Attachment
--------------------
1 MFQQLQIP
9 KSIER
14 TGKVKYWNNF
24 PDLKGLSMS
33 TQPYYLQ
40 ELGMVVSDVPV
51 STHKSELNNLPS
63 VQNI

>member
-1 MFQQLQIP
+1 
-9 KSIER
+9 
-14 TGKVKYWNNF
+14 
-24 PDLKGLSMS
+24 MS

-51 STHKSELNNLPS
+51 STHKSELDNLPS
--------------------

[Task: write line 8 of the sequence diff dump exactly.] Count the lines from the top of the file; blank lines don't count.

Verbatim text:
63 VQNI